How did I get here, contributing or rather eliciting information on women and careers? For periods of my life (when I was a bit younger and stronger-willed) I would refuse to check the “M/F” boxes when filling out forms. It seemed that to the world the most important identifying characteristic I had, next to my name, was my gender. Certainly at some points during the day (e.g. finding a restroom), it was useful to be aware of my gender, but for the most part, it seemed irrelevant, especially when I was studying or working.
Once in graduate school, I went to one “women in science and engineering” event; thought I’d give it a chance for the sake of networking, but came away a bit frightened. There was a panel of 3 Stanford faculty talking about having children. One had started bringing her newborn to work at 2 weeks. The other 2 had done similar things to return to work as soon as possible. When asked what was most important, there was a chorus of “a good nanny!” More recently, at UofM, I attended a “women and tenure” event. If I recall, again there were 3 panelists. They all spoke of long hours and high stress. When asked what it took to get tenure, one, an MD, said she had worked 80 hour weeks. The other two panelists nodded in agreement. I raised my hand and asked “Did you literally work 80 hour weeks? Because I’m working 60 hours/week and am feeling pretty worn out”. And she replied “Yes. 80 hours/week”. Eventually, after receiving tenure following my 60 hr/week efforts (and let’s be honest, many weeks it was somewhat less), I concluded that 80 hour work weeks are self-inflicted by people who volunteer for such tasks as being on panels. Even if a person like me were to end up on a panel, she would be unlikely to fess up to “reasonable” hours, because it is perceived as wimpy in academia to do anything but brag about how incredibly busy and overworked one is (see my other posts for how incredibly busy and overworked I am ).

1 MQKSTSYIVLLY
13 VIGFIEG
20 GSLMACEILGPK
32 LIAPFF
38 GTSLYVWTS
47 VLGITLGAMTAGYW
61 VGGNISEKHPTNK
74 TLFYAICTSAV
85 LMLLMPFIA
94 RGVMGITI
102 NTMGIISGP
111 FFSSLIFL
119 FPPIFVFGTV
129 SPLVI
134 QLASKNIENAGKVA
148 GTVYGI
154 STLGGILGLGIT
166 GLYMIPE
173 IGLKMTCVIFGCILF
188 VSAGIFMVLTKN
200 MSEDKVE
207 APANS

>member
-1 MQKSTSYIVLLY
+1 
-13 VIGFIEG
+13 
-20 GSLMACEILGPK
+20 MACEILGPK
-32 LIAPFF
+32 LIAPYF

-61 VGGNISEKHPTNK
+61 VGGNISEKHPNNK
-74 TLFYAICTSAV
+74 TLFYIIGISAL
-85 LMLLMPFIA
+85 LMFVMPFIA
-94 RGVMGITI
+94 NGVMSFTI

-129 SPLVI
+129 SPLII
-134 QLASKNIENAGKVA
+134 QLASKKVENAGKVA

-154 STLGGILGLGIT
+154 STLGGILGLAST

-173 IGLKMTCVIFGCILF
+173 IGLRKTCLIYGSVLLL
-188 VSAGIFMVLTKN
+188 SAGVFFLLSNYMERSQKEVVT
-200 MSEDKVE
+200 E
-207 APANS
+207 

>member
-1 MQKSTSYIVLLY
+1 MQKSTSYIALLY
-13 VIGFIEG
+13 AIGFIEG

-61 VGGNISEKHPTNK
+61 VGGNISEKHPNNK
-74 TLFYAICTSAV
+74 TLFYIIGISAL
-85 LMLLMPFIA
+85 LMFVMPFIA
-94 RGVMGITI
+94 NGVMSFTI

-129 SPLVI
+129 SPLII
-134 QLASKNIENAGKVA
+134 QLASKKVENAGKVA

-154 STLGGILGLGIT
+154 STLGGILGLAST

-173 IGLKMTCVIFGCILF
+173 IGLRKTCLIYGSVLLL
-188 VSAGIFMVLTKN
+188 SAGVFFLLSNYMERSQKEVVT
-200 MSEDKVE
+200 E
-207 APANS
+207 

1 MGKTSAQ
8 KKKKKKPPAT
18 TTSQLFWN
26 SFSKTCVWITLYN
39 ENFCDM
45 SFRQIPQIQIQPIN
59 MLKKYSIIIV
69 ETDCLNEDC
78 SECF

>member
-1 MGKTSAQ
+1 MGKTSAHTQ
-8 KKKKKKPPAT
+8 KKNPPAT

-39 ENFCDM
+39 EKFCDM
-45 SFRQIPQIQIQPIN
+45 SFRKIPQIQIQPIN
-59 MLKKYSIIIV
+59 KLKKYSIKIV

Now that I am older and wiser, I recognize that there is benefit in looking into issues that are gender specific in the workplace. I just hope that the info I’ve helped collect is diverse enough such that those looking for encouragement, rather than just stories of heroism (which are great, don’t get me wrong), will find it there.